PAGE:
Springs School Shifts From 10 to 5-Day Quarantine Despite Pushback - 27 East

Springs School Shifts From 10 to 5-Day Quarantine Despite Pushback

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Springs School Superintendent Debra Winter discusses COVID-19 quarantine options during the January 11 board of education meeting.

Springs School Superintendent Debra Winter discusses COVID-19 quarantine options during the January 11 board of education meeting.

Desirée Keegan on Jan 12, 2022

Springs School administration, Board of Education and community members were not unanimous in the decision, but ultimately the district is deciding to side with Centers for Disease Control and Prevention and Suffolk County Department of Health Services-approved guidelines that lower the mandatory COVID-19-positive quarantine from 10 days to five.

The decision was discussed at the Board of Education meeting on Tuesday, January 11.

Superintendent Debra Winter, herself, said she was conflicted, especially after seeing the omicron variant run through her own family. She saw a COVID-positive case on day 10, and another on day 20.

“It’s highly contagious, and guaranteed to run through families — vaccinated or unvaccinated,” she said. “Although most report mild symptoms, especially in children, some staff, especially those who are immunocompromised, have become very sick and needed all 10 days, if not more. We’re confident in our current protocols.”

On Christmas Eve, the New York State Department of Health issued an advisory message saying essential workers who test positive can return to work following five days of isolation if symptoms resolve or if an infected person is asymptomatic. Winter said besides a fever, the CDC says it’s most concerned with a runny nose or disruptive cough. After day five, well-fitting masks like a KN-95 or better must be worn for an additional five days. On December 27, the CDC decided to change its recommendations for quarantining, nationally, to include everyone, not just essential workers. Eventually, the state and county aligned its guidance with the CDC. Those who are vaccinated and boosted, or those ineligible for a booster, do not need to quarantine, but need to take a test on day five, if possible, and must wear a mask.

District offices will have K-N95 masks reserved for those who were previously positive and coming out of isolation or are a designated a close contact.

Dr. Gail Schonfeld of East End Pediatrics said she believes children should be in school, and that the district should continue to do everything it can to keep them there safely. Winter said the absentee rate, which typically averages around 5 percent, is at 25 percent — the worst it’s ever been.

“As the pandemic progresses, we need to bend the curve,” Dr. Shoenfeld said. “We’re not going to stop infection.”

On January 10, Springs School reported 15 new coronavirus cases — in nine students, four teachers and two staff members. From January 4 through January 10, the district announced 50 cases, in 43 students, five teachers and two staff members.

Board member Dave Conlon believes that, for some, the 10 days isn’t necessary. He said especially six, seven days out, if a student or, especially, a staff member, isn’t displaying any symptoms, if indicators improve or if a rapid test comes back negative, he or she should have the opportunity to return to school.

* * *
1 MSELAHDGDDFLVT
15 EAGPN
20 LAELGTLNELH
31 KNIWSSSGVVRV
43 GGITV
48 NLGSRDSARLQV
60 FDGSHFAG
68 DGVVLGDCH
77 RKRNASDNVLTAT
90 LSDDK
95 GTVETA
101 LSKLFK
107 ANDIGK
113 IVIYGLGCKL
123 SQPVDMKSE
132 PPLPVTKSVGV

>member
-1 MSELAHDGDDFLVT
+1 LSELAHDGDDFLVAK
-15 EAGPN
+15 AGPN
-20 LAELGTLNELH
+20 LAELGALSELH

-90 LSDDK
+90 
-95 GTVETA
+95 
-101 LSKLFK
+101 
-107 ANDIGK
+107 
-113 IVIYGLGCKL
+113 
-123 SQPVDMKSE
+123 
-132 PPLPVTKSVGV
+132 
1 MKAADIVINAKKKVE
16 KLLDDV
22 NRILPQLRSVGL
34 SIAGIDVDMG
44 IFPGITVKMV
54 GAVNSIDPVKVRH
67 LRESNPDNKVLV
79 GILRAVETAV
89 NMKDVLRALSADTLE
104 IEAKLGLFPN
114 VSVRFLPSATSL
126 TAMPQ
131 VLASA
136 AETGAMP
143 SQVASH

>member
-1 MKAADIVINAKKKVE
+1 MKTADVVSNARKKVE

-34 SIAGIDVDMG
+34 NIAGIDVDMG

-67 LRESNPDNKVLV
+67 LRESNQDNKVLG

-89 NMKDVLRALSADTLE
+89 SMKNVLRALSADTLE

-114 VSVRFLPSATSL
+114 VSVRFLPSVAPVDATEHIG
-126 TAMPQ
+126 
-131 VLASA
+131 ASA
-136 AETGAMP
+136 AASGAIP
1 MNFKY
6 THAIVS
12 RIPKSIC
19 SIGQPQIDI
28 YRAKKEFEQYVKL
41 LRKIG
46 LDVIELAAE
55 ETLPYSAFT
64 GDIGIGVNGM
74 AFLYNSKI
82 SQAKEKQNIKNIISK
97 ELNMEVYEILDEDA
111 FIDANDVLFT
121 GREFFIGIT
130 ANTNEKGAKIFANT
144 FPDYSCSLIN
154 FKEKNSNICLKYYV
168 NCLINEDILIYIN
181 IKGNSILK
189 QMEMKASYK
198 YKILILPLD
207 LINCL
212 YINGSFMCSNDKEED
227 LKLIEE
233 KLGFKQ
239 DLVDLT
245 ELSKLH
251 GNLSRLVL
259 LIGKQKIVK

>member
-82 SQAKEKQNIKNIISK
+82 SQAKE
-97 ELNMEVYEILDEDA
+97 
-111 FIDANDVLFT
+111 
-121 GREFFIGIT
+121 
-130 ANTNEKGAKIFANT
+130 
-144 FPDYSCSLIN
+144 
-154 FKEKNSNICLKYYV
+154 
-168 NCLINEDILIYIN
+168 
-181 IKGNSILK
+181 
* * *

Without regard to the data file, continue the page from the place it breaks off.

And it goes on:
“I think five days makes sense,” he said.

“Most of the staff is vaccinated, so wouldn’t the five days be adequate to help you out as far as staffing shortages?” board Vice President Timothy Frazier asked Winter. “If they don’t have symptoms, they should come back. I’m just trying to think about any issues that may arise over the next two or three weeks.”

School nurse Deb Gherardi believes the school is going to get a lot of grief if it maintains a 10-day isolation period.

“Parents want their kids in school. And the real world is doing five days,” she said. “I know it’s a tough decision, but we’re not going to prevent it or stop it. We have to learn to deal with this the best we can, in the interest of everybody.”

But parent and teacher Monique Sullivan said she was concerned hearing about the switch.

“I think that we’re seeing, even with those asymptomatic, they’re spreading this virus, so to say that we’re going down to five days because you don’t have any symptoms, that to me sounds more dangerous,” she said. “It doesn’t sound like we’re coming from a place of safety. I get the struggle — that it’s hard to find substitutes — but to this point we’ve been able to make it work.”

“I just went through this with my family,” she added, before pointing to board members’ comments about it being easier on parents to not have to keep children home for as long. “It was hard, but it’s the right thing to do.”

Springs School teaching assistant Ashley Dellapolla sided with Sullivan, saying those who are making the decisions aren’t in school with students like she is.

“It’s difficult to keep kids distanced. It’s difficult to get them to keep their masks on,” she said, adding that when students aren’t with their teachers, like during lunchtime, they’re with untrained staff. “I’m very concerned about bringing it from 10 days to five days with those factors in mind.”

One speaker during public comment said her child didn’t show symptoms until day six.

Board member Pat Brabant suggested trying the five days and comparing notes with East Hampton, which is currently maintaining the 10-day quarantine, and switching back to 10 days need-be. But he also said, being that the board members are not doctors, and are making assumptions, that they should follow local, state and national guidelines.

“I will let you know how it goes,” Winter said.

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